Knowledge Reigns Supreme: The Critical Pedagogy of Hip-hop Artist KRS-ONE argues for the inclusionary practice of studying and interpreting postmodern texts in today’s school curriculum using a (Hip-hop) cultural studies and critical theory approach, thus creating a transformative curriculum. Based on the work of Brazilian educator Paulo Freire, the text argues that the implementation of teaching strategies and techniques derived from Hip-hop culture and specifically the rap lyrics of legendary Hip-hop pioneer and activist, Lawrence Parker, aka KRS-ONE (Knowledge Reigns Supreme Over Nearly Everyone) is an empowering, liberating pedagogy for educators, prospective educators and students of diverse backgrounds. The purpose of Knowedge Reigns Supreme … is to analyze and critique KRS-ONE’s rap lyrics as a postmodern text and as one concrete example of critical literacy, particularly because of the emancipatory potential it has for educating all youth, regardless of race, class or ethnicity. KRS-ONE’s lyrical career began in 1986 and continues today with the inclusion of lecture tours and performances at universities nationally and internationally. He is one of the most sought after collegiate speakers in the country, visiting over 200 universities, including: Clark, Yale, Moorehouse, Columbia, Harvard, Princeton, Temple, Howard, Spellman, and UCLA. Knowledge Reigns Supreme … also provides educators with pedagogical strategies that can be implemented in the classroom. Educators teaching courses in pedagogy, language arts, social studies, research and methodology at the high school (9-12), undergraduate and graduate levels will find the contents of this text useful.
“Seeing with poetic eyes” is a phrase used by a teacher to describe one of his students, a teenager who could recognize the disconnect between U. S. society’s claims about racial equity and its actual commitment towards that equity. As a teacher, he saw it as his mission to help all of his students see the world in such a critical way with that hope that they would be motivated to pursue antiracism more actively in their lives. In this book, I discuss how critical race theory (CRT) can motivate research on race in sociology of education in a similar way. Specifically, I describe how CRT helped me work with seven white teachers on developing more critical understandings of race. In my ethnographic interviews with these teachers, the analytical tools of CRT gave me a way to openly dialogue with them about issues of race in education. I was able to not only learn from the teachers but also work with them on developing racial awareness. Instead of relying on more liberal forms of sociological research—where the researcher extracts data from participants—CRT helped me promote a more critical approach, one where the researcher and participants work together to actively pursue antiracism in the research act itself. So “seeing with poetic eyes” refers the way that I have come to view research as a means of antiracism. Similarly, I propose that CRT can promote such a critical approach to research on race in the field of sociology of education.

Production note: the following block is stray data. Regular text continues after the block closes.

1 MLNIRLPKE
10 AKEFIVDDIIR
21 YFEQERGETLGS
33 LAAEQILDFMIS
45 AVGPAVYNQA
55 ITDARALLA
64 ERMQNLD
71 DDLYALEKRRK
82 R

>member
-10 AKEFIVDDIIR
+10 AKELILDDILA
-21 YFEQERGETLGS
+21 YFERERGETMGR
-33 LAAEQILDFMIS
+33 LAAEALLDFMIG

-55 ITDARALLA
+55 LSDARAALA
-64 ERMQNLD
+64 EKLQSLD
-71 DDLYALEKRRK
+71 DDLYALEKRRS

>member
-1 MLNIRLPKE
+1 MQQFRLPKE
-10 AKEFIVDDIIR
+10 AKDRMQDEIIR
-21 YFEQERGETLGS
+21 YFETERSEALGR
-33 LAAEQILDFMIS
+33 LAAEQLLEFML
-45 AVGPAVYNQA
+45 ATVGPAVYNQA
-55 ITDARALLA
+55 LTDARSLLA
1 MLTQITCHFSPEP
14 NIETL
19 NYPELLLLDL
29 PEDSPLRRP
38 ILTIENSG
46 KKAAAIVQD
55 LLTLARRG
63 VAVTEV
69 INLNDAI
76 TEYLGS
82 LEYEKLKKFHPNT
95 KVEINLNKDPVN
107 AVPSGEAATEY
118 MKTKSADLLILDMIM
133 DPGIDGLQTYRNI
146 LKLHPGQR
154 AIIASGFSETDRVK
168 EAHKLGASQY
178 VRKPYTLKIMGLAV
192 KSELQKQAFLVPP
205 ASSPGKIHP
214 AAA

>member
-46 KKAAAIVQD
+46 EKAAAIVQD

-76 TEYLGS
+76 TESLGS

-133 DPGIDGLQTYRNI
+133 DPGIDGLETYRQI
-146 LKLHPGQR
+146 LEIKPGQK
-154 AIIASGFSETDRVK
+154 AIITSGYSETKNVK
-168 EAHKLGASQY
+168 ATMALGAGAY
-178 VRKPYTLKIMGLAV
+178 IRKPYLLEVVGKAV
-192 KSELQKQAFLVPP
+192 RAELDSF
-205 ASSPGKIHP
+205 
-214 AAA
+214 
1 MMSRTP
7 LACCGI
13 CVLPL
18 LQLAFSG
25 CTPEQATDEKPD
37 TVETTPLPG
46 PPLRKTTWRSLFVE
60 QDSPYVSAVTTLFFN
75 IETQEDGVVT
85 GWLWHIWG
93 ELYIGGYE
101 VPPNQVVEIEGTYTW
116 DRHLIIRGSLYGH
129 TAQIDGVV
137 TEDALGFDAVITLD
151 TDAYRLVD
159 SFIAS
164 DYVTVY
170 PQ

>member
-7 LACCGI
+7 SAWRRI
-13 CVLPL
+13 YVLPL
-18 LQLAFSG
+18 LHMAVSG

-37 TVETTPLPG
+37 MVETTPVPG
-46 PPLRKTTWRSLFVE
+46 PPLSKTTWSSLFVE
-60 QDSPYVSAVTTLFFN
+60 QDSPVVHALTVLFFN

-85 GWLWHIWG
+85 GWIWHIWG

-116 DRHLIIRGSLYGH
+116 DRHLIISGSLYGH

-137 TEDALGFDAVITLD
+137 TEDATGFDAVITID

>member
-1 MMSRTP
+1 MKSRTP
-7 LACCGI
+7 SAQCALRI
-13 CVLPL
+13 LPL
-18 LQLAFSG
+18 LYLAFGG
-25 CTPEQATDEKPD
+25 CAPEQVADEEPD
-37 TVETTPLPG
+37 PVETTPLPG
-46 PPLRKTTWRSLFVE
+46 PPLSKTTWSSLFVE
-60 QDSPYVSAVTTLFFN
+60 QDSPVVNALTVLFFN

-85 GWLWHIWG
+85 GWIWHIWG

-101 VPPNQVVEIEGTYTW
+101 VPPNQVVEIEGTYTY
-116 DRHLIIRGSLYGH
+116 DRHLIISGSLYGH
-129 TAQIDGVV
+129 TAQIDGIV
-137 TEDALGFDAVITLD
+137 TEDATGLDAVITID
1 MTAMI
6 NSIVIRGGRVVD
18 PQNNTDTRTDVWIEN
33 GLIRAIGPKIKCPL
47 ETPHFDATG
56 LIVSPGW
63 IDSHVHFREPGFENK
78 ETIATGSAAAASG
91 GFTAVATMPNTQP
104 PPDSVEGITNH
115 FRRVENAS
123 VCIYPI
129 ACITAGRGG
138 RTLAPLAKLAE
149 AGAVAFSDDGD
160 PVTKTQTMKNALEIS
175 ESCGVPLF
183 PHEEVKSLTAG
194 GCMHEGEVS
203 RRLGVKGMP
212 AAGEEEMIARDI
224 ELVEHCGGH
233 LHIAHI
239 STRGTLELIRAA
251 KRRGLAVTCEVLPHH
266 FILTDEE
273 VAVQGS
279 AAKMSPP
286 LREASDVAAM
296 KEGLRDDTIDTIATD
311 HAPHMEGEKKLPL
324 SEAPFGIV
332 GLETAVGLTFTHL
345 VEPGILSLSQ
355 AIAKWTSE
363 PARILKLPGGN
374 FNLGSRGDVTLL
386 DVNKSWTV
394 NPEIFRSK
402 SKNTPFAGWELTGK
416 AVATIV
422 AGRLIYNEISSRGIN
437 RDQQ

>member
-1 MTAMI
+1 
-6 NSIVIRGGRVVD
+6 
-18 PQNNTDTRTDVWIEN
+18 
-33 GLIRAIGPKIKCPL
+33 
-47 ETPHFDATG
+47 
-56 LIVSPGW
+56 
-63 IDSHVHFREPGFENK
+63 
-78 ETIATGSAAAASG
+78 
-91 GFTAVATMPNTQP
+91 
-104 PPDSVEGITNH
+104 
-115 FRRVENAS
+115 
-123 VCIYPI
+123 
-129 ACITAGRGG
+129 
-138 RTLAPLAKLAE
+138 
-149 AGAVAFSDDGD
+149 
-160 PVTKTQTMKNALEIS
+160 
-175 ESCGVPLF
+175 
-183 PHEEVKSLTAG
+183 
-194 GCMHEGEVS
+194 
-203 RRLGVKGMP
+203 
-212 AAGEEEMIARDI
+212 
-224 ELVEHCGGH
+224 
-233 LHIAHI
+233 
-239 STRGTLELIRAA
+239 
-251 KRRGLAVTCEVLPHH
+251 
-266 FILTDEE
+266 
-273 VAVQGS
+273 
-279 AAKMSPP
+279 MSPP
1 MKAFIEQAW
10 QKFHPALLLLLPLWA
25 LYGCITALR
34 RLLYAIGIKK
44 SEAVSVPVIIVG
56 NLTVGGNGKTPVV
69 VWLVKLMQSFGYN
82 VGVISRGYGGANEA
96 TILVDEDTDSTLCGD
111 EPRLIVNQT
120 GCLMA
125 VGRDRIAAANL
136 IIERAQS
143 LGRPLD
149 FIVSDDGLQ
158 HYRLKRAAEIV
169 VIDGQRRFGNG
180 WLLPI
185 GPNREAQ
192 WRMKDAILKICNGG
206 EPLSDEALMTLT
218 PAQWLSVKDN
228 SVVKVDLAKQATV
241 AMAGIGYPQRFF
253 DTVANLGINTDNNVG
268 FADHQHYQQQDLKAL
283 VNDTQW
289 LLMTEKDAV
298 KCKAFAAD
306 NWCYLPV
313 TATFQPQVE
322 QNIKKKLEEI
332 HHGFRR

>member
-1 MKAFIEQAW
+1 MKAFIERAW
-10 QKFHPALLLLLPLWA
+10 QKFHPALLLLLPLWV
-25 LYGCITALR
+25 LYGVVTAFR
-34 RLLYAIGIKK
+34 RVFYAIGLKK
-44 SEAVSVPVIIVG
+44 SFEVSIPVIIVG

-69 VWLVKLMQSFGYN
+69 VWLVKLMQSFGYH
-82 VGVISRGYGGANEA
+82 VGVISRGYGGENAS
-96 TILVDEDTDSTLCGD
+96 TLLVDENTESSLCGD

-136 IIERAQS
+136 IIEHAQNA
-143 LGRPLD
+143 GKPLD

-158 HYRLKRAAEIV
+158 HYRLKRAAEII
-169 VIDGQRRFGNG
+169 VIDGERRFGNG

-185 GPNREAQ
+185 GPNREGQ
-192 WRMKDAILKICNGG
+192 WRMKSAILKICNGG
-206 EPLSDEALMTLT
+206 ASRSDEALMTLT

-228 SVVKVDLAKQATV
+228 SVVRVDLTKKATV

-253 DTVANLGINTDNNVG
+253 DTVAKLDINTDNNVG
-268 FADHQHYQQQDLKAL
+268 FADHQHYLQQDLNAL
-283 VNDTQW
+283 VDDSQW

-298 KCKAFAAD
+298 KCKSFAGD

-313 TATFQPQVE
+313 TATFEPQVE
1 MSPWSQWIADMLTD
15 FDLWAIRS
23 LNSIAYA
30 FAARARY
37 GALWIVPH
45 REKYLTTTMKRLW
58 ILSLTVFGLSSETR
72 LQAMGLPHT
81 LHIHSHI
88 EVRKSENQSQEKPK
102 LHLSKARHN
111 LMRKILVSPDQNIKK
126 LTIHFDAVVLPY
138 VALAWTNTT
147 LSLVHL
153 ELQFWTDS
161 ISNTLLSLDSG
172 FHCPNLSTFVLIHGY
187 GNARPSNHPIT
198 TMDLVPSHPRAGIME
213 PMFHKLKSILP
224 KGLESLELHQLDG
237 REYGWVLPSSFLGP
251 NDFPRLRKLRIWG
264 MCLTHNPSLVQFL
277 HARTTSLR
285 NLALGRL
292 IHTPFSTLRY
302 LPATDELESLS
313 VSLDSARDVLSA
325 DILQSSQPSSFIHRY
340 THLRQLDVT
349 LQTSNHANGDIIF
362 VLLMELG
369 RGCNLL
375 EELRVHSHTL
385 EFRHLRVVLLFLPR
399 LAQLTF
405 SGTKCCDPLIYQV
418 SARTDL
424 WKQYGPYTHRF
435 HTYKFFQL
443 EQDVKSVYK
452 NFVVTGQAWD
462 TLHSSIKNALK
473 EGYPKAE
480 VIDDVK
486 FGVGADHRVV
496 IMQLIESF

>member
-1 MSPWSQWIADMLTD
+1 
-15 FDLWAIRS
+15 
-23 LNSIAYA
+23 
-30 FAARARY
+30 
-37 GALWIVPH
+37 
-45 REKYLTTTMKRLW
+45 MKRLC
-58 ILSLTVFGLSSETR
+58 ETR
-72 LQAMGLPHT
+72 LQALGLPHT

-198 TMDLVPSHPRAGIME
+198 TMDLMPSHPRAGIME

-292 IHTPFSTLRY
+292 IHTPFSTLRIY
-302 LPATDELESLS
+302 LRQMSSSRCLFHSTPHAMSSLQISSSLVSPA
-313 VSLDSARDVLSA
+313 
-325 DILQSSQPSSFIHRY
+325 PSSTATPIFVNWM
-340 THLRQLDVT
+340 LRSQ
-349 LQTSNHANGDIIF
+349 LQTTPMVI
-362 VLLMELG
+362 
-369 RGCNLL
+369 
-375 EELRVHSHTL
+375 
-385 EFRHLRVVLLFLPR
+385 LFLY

This book examines the continuing challenges of lingering colonial cultural imperialism on the James Bay Cree, through an examination of the relationship between Cree students and the current “mainstream higher education” system. Culture shock and identity formation are central themes as the book investigates the uneven relationship between Indigenous and non-Indigenous authority in North America, dispelling notions of living in a “post-colonial” context. Well suited to a number of interests, such as Multiculturalism, Native/Indigenous studies, Sociology, Curriculum Studies, Cultural Comparative Education, Qualitative Research and more, readers will gain an understanding or simply benefit from a confirmation and validation of the complexities regarding “Native education”.
With admirable clarity and directness, George Dei exposes the tendency towards the racial re-feudalization of the contemporary public sphere in Canada and, by association, other post-industrial societies. He points to the enormous opportunity costs imposed on racial minorities in the new millennium as a consequence. In RACISTS BEWARE: UNCOVERING RACIAL POLITICS IN THE POSTMODERN SOCIETY, Dei identifies and subjects to close scrutiny the new race-bending logics of what he calls “postmodern” societies in which the dwellers of the suburbs and members of the itinerant white professional middle class (the great beneficiaries of late capitalism and neoliberalization of the economy) now have become the new social plaintiff turning the complaint of racial inequality and discrimination on the heads of those most oppressed. If Gayatri Spivak asks “Can the subaltern speak?” then Dei brilliantly poses the question: “When will Anglo-dominant groups, even critical ones, ever listen?” This book is likely to provoke and influence discussion on racial antagonism for a long, long time to come.